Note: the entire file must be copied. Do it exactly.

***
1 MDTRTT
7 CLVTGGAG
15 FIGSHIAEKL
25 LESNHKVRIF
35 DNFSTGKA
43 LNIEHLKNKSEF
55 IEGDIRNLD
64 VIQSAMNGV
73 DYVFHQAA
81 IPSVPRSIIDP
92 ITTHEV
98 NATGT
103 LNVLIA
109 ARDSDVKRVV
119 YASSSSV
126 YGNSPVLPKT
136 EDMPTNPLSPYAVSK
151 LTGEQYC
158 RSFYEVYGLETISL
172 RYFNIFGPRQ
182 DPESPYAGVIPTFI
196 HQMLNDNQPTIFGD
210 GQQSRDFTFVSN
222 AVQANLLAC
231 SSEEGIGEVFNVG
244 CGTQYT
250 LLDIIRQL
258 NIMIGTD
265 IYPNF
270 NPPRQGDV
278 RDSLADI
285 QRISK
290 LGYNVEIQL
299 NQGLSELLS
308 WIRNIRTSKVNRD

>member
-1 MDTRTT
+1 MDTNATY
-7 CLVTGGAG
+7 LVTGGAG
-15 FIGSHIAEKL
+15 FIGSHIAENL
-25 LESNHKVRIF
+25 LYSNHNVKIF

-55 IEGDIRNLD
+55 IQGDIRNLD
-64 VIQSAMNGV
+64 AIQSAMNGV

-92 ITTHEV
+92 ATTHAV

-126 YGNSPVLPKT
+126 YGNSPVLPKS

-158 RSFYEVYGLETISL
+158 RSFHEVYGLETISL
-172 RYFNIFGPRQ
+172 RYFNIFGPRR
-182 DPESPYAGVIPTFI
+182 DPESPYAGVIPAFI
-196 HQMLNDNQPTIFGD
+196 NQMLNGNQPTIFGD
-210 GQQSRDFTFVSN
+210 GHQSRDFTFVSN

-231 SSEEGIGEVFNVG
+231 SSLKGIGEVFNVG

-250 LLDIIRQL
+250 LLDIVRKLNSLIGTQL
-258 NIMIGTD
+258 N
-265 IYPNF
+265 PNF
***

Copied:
1 MDTRTT
7 CLVTGGAG
15 FIGSHIAEKL
25 LESNHKVRIF
35 DNFSTGKA
43 LNIEHLKNKSEF
55 IEGDIRNLD
64 VIQSAMNGV
73 DYVFHQAA
81 IPSVPRSIIDP
92 ITTHEV
98 NATGT
103 LNVLIA
109 ARDSDVKRVV
119 YASSSSV
126 YGNSPVLPKT
136 EDMPTNPLSPYAVSK
151 LTGEQYC
158 RSFYEVYGLETISL
172 RYFNIFGPRQ
182 DPESPYAGVIPTFI
196 HQMLNDNQPTIFGD
210 GQQSRDFTFVSN
222 AVQANLLAC
231 SSEEGIGEVFNVG
244 CGTQYT
250 LLDIIRQL
258 NIMIGTD
265 IYPNF
270 NPPRQGDV
278 RDSLADI
285 QRISK
290 LGYNVEIQL
299 NQGLSELLS
308 WIRNIRTSKVNRD

>member
-1 MDTRTT
+1 MDTNATY
-7 CLVTGGAG
+7 LVTGGAG
-15 FIGSHIAEKL
+15 FIGSHIAENL
-25 LESNHKVRIF
+25 LYSNHNVKIF

-55 IEGDIRNLD
+55 IQGDIRNLD
-64 VIQSAMNGV
+64 AIQSAMNGV

-92 ITTHEV
+92 ATTHAV

-126 YGNSPVLPKT
+126 YGNSPVLPKS

-158 RSFYEVYGLETISL
+158 RSFHEVYGLETISL
-172 RYFNIFGPRQ
+172 RYFNIFGPRR
-182 DPESPYAGVIPTFI
+182 DPESPYAGVIPAFI
-196 HQMLNDNQPTIFGD
+196 NQMLNGNQPTIFGD
-210 GQQSRDFTFVSN
+210 GHQSRDFTFVSN

-231 SSEEGIGEVFNVG
+231 SSLKGIGEVFNVG

-250 LLDIIRQL
+250 LLDIVRKLNSLIGTQL
-258 NIMIGTD
+258 N
-265 IYPNF
+265 PNF